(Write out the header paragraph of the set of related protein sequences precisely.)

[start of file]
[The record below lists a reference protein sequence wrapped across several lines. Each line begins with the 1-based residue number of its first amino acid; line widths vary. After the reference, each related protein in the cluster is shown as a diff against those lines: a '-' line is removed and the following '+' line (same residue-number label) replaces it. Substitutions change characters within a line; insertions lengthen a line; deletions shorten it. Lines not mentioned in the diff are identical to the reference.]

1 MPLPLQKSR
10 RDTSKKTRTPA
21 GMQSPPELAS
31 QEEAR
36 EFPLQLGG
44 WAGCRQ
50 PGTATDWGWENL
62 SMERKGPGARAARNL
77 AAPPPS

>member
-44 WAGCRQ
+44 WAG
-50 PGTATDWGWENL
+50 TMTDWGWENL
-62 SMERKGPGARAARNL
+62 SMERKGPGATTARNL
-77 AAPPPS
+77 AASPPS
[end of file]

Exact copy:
[The record below lists a reference protein sequence wrapped across several lines. Each line begins with the 1-based residue number of its first amino acid; line widths vary. After the reference, each related protein in the cluster is shown as a diff against those lines: a '-' line is removed and the following '+' line (same residue-number label) replaces it. Substitutions change characters within a line; insertions lengthen a line; deletions shorten it. Lines not mentioned in the diff are identical to the reference.]